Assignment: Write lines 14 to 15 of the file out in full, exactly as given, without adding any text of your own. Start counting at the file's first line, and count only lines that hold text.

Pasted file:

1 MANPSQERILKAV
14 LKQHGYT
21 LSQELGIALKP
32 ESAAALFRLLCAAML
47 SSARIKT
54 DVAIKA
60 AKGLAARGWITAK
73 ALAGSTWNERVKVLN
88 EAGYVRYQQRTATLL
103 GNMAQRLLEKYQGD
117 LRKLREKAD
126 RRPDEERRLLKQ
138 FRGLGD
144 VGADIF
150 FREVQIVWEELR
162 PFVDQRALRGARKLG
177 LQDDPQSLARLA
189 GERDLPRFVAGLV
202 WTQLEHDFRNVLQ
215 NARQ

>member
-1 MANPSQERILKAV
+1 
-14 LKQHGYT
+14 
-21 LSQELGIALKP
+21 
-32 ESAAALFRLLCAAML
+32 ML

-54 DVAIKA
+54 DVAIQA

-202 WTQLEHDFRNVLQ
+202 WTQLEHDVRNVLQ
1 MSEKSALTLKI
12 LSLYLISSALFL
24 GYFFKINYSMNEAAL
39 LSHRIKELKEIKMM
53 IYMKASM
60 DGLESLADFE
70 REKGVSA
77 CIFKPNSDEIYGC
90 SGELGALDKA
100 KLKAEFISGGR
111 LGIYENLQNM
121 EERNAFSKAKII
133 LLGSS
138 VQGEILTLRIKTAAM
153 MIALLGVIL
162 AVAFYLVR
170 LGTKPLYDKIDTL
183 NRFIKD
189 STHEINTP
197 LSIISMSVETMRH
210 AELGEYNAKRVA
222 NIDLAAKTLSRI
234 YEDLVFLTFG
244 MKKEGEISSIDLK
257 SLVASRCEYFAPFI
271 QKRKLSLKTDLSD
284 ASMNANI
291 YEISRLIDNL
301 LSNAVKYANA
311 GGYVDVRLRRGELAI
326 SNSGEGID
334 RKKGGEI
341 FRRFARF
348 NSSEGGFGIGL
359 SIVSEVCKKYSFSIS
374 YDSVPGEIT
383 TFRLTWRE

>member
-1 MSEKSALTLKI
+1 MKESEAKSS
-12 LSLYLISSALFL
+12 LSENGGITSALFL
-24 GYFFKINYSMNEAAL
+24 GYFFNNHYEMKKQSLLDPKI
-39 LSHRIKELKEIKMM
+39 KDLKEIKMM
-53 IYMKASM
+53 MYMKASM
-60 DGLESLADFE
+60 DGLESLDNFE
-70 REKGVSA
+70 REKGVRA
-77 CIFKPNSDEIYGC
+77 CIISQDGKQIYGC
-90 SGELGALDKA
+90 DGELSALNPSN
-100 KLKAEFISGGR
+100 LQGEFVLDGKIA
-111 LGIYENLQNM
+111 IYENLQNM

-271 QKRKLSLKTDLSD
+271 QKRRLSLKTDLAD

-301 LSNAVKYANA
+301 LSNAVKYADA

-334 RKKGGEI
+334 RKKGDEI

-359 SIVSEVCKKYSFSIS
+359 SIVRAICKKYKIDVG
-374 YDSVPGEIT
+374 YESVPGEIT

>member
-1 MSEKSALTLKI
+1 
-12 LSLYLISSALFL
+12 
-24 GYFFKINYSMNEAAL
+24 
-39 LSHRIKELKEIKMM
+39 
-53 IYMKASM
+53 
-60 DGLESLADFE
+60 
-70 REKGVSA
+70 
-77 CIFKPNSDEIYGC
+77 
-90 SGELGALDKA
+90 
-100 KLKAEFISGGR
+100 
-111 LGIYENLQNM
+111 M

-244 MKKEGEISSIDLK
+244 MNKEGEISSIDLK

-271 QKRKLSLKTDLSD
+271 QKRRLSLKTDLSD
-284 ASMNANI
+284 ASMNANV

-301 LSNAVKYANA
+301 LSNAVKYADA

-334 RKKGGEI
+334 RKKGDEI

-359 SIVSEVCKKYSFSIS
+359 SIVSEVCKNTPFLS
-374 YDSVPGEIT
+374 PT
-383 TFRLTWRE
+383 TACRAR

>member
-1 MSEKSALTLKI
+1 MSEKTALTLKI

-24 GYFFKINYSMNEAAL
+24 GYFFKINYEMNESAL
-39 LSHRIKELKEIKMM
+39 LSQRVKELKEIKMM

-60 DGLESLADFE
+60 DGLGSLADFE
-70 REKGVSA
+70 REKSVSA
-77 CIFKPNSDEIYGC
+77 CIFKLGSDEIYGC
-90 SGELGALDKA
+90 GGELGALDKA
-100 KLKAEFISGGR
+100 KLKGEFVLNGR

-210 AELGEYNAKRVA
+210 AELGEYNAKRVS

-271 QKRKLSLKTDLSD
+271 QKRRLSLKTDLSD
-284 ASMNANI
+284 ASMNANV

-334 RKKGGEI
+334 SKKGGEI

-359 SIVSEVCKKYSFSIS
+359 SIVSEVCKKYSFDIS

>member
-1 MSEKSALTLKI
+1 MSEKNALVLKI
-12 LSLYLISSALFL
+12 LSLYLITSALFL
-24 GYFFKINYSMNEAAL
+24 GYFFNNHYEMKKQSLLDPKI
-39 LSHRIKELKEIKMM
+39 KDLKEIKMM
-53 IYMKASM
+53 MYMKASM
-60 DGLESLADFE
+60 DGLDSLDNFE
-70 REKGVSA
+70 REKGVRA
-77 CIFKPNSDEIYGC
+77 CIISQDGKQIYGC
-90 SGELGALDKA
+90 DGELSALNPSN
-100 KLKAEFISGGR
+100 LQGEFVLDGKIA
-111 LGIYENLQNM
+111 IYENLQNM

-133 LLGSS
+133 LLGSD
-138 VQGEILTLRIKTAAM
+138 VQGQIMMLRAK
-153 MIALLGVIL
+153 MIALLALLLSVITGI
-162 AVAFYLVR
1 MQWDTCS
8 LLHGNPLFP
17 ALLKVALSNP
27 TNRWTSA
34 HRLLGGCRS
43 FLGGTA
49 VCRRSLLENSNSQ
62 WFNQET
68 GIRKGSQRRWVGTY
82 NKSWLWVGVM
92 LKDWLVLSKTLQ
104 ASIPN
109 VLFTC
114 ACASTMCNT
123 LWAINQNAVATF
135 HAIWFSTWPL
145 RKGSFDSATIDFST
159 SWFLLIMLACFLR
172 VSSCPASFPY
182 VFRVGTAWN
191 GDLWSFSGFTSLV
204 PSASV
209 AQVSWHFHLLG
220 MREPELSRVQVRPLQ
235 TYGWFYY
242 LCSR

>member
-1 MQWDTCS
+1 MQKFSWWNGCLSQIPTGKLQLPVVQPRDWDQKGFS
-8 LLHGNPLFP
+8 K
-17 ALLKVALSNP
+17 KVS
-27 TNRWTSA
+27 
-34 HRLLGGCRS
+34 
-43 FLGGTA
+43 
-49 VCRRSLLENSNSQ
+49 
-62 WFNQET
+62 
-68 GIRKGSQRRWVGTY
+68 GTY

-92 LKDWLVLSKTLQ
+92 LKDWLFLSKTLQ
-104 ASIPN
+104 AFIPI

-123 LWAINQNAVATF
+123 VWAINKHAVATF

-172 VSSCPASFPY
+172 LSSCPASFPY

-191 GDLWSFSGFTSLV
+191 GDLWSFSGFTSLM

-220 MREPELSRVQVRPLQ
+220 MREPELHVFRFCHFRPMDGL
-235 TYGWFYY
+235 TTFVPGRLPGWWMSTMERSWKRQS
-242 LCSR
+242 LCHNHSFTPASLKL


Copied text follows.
144 VGADIF
150 FREVQIVWEELR